Sunday, November 1, 2009

Framing up

I almost titled this posting 'Erection Day' but that somehow seemed innappropriate.

I erected the boat cover this weekend. The ends need to be finished off and the tarp pulled over but that can wait for a less windy weekend.

Saturday I connected all the frames together. Then the wind piped up so I decided to put my energies somewhere other than struggle with 16 foot bows in the howling winds.

Sunday was not much better but the urgency to get this job done meant that the wind wasn't quite as bad as the day before.

Not too much to say. I tied a strap on the bow and from the deck pulled it upright. Then I slipped it over the ground frame which in most cases was stiff enough to walk away from for a minute. I had scrap sections of strapping that I used to temporarily hold the bows into position. I just went down the line erecting the bows.

The ridgepole is in three sections. I dropped the middle one in first and secured it to the bows and then attached the two ends. I had some metal fittings from an earlier experiment so I decided to use them to anchor the ridgepole to the bows.

There is plenty of headroom in the middle on deck. I can't walk around but that isn't going to happen without vertical walls which are too pricey to consider right now. Its definitely an improvement over previous years.

I have some room at the ends of the boat. I didn't taper the ends of the cover much this time so I would have more storage room at the ends. Not much in the middle but again, I had to limit myself to 12 feet of width and this is about as good as it gets at a boayard.

With the bows up I had to re-adjust the whole structure a bit to center it over the boat. It really doesn't weigh much and it was easy to horse around into position. I added a couple of extra lengths of strapping diagonally along the inside to stiffen up the structure. I have a few more lengths which I might use next week but I am holding off for now to see how the ends are going to tie off. The ends need to be somewhat pointy to take the winds. Not so much from the stern but the bow points directly northeast which is rather open so a pointy end on the bow will really help.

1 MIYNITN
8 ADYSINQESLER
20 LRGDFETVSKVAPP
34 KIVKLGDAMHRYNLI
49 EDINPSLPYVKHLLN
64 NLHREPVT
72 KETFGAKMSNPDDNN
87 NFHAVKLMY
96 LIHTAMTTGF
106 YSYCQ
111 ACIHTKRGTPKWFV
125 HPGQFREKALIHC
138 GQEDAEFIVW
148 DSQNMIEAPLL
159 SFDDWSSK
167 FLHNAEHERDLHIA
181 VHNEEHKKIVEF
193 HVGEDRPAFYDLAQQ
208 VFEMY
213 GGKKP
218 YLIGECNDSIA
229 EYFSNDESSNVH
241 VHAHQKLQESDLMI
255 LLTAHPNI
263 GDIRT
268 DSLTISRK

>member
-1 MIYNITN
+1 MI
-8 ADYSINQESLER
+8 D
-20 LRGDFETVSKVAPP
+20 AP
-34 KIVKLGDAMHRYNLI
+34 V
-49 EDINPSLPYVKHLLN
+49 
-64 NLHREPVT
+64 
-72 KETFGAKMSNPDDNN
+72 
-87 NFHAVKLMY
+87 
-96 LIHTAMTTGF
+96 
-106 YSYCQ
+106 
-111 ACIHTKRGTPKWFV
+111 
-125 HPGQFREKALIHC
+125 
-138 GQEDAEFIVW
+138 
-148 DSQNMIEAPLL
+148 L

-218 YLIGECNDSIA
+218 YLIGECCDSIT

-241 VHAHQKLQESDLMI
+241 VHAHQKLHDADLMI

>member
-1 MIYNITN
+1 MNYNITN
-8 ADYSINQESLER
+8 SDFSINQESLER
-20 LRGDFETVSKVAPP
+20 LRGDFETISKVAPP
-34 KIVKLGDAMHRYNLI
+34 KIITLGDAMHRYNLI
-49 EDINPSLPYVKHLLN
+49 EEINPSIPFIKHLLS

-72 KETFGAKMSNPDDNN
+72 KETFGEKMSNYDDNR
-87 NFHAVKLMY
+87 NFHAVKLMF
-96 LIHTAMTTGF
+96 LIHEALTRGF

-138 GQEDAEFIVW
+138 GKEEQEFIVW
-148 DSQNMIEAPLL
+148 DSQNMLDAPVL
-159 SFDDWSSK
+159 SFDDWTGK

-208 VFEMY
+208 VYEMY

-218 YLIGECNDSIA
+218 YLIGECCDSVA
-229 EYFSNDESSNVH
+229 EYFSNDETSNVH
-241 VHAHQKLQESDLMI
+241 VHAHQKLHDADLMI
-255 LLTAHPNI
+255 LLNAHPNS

Amidships the bows are a bit tight. There was more springback than I had anticipated. I will either have to stretch them apart a bit (next week) and/or add some chafe protection at the rubrails. The bows rest only lightly on the rubrails but I expect the structure to move around all winter and chafe will definitely occur if I don't do anything about it.

That was it for this week. I am looking forward to finishing up the cover next weekend and perhaps taking a short break from boatwork. Then again, I am anxious to finish the cabin sole installation and get to work on the interior so we will see...


Jerr Dunlap said...

Terrific frames! I'm very glad to find your blog and look forward to following you - I'm a shipwright & rigger, so check out my blog and if you've got any questions I may help with, I'm more than happy to. And yes, your Triton's a beautiful boat!
- Jerr

Anonymous said...

You're making me nostalgic for my shed, man!
Those framing ties are a great idea, I don't know why they never occurred to me.

Ariel | CD 36 said...

Seeing your frames has me feeling like a dope. Why I haven't constructed something similar for the A30 so I can actually get some work done is beyond me. I've got to get going on that. Even though the boat is on my property, it's tucked between the house and a stand of spruce trees, so space is tight here as well. Your modified bows just might be the ticket. Thanks! Looks great, by the way.

Ariel | CD 36 said...

What size is the strapping that you used to construct the frames? Thanks!

Britton said...

I used 16' strapping. I bought them from a local lumberyard this year instead of Home Depot and noticed a definite increase in quality and bend-ability.

Last year I built set up the ridgepole first using stands on the deck. That allowed me to anchor a piece of strapping at the bottom and then bend it into shape and secure it to the ridgepole From there I added the second 'layer' of strapping that fixed the bend permanently. That's roughly the shape I duplicated on all of my frames this year.

I love the design and I think the total cost is about $200 for the frame plus another $140 for the new heavy duty tarp. Its hard to beat that.

Jerr Dunlap said...

Ah, Home Depot's Lumber Department's motto: "Each piece worse than the last!"